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Earth Bones
April 2003
Earth Bones
by Richard Taylor

Poet and bookstore owner Richard Taylor long ago left his lawyer days behind him, but his law-school training may deserve some of the credit for the observational skills and attention to detail and nuance that are evident in his writing. The poems in Earth Bones, published not long after Taylor and his wife moved to rural Franklin County to live closer to the land, find whole worlds of wonder in the ordinary actions of insects, cows, birds, and fish and ponder what becomes of the life force of a tree turned into furniture or felled in the name of development. Subtle and meticulously crafted, they invite the reader to look more closely—to consider nature, human nature, and the sometimes benevolent but often destructive interactions between them.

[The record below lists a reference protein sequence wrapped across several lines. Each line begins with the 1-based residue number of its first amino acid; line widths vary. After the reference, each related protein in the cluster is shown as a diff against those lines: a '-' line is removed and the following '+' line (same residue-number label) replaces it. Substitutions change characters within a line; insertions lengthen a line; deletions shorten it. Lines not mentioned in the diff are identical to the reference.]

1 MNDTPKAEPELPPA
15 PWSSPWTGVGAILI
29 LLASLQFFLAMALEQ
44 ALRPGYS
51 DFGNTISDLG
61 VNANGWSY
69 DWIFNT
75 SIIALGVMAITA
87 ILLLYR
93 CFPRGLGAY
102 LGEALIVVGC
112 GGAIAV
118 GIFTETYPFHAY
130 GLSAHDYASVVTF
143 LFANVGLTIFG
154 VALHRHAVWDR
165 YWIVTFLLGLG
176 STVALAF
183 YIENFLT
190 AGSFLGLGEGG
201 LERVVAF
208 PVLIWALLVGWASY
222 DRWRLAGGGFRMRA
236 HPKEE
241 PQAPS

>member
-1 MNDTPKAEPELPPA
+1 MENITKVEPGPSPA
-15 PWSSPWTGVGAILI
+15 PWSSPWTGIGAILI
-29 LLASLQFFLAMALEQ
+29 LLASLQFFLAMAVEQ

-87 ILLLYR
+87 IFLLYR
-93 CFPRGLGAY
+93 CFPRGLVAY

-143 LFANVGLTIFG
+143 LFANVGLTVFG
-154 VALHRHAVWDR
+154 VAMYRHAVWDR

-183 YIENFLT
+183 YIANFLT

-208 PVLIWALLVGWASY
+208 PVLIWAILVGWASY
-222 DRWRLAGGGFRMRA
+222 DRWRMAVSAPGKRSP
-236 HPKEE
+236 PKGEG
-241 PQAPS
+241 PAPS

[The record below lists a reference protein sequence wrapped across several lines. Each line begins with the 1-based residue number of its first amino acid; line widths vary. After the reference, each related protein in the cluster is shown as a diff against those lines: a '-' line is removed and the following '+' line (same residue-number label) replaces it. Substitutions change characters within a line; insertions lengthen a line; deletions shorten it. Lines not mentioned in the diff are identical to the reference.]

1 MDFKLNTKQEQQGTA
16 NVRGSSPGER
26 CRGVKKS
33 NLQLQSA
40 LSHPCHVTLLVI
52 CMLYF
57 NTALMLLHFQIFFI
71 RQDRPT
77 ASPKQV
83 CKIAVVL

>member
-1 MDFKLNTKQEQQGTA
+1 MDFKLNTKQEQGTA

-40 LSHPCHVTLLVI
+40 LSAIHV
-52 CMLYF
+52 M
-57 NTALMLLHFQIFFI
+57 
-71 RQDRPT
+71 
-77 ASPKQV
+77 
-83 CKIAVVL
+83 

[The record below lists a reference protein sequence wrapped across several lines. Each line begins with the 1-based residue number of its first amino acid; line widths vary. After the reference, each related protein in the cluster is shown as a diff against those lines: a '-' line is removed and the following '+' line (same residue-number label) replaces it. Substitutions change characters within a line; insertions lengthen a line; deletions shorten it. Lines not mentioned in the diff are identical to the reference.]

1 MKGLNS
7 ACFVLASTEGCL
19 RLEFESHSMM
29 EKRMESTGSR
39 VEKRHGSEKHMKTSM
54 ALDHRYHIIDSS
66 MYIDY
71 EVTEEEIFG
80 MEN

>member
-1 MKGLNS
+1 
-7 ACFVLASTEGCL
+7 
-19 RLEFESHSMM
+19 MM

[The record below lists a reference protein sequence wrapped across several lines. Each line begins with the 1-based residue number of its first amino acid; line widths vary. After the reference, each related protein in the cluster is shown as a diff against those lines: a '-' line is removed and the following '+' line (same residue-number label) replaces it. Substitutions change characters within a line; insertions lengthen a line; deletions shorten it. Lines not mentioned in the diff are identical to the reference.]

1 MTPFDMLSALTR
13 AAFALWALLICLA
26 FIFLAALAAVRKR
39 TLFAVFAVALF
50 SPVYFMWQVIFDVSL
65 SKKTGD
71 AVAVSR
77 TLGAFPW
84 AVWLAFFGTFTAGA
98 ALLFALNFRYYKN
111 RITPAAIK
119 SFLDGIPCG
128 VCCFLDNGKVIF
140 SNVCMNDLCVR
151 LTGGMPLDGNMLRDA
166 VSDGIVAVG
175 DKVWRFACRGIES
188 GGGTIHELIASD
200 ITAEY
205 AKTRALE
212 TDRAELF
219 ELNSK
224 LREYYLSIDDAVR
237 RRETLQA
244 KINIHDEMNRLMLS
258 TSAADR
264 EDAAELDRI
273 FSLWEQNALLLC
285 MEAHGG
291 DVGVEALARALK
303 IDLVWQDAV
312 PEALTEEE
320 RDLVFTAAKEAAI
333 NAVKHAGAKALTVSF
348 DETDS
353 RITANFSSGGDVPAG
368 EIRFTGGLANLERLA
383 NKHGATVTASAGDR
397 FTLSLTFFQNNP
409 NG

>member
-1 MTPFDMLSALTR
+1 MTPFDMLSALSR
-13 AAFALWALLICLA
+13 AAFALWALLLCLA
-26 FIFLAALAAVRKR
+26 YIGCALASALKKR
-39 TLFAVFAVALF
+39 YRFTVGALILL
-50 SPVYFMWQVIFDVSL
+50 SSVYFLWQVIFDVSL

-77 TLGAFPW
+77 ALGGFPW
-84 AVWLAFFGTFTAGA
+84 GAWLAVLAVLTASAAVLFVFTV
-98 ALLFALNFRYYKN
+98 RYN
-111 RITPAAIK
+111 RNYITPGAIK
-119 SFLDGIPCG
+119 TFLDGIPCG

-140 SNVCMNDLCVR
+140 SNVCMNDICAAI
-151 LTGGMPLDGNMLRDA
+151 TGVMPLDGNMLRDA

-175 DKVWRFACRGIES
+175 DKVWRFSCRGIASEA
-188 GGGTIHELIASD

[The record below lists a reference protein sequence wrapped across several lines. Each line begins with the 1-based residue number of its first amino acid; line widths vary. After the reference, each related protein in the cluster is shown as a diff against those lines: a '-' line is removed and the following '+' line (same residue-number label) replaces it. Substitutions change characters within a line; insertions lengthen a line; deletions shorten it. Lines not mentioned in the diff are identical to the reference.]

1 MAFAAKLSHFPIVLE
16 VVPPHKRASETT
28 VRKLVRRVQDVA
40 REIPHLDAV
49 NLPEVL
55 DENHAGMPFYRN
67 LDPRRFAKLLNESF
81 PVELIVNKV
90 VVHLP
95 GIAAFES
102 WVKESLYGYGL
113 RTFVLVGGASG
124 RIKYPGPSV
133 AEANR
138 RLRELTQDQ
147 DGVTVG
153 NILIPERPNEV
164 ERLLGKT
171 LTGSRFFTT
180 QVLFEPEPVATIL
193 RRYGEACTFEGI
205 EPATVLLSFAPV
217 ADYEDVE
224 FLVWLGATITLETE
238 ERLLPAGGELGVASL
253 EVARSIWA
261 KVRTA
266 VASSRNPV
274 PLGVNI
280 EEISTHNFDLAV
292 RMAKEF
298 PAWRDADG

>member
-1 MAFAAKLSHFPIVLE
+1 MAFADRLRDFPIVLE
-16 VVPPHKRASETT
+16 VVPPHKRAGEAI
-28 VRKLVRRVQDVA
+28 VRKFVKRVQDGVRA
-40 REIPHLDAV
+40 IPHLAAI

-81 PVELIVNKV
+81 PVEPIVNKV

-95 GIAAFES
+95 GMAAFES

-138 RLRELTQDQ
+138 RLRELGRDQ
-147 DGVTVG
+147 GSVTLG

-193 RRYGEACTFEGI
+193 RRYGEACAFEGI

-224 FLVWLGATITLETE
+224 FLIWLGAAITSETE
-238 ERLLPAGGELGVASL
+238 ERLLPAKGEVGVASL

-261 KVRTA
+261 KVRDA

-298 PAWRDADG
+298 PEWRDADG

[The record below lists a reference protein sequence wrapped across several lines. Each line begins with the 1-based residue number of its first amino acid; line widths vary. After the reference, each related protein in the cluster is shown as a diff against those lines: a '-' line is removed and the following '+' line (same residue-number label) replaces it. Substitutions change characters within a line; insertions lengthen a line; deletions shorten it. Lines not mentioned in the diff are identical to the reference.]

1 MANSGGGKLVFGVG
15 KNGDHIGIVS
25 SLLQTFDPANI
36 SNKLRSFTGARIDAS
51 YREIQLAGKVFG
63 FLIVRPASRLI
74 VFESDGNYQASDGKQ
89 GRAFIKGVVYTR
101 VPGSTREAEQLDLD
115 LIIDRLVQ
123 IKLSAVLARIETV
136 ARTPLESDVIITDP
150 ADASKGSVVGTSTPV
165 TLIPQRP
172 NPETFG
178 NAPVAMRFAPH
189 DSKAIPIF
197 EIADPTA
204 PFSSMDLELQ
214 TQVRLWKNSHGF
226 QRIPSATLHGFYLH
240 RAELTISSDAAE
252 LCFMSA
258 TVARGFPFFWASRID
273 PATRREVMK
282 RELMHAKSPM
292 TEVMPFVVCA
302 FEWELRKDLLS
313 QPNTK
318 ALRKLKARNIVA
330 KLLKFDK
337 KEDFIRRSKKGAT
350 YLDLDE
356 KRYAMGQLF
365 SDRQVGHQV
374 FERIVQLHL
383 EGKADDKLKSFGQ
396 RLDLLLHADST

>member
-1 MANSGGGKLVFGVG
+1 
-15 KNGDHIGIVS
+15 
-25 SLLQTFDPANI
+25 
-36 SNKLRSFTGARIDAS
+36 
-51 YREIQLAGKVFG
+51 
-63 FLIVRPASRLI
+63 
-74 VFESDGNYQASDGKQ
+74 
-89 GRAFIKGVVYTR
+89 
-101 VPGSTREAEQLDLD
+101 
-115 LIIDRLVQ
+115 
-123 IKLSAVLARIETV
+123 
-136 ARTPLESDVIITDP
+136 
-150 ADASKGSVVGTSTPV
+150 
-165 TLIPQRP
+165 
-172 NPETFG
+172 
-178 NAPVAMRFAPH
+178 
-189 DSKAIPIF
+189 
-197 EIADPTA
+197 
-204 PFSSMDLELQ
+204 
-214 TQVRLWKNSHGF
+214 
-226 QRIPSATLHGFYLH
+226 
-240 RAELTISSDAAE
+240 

Watch the program [Windows Media® or RealPlayer®]

Transcript of bookclub@ket discussion

Card catalog entry from the Library of Congress

Blurb from the book jacket

Publisher: Gnomon Press, P.O. Box 475, Frankfort, KY 40602-0475

Amazon.com information page

Barnes and Noble information page


     Travel begins
     where the traffic stops.

—from “Homespun”     


Richard Taylor
1941-

Richard and his wife, Lizz, own and operate Poor Richard’s Bookstore in Frankfort.

Video extra: A visit with Richard Taylor, from Program 615 of KET's Kentucky Life, was taped during Richard's term as Kentucky Poet Laureate, 1999-2000 [Windows Media® or RealPlayer®].

The Kentucky Humanities Council’s New Books for New Readers series includes Richard Taylor’s Three Kentucky Tragedies.


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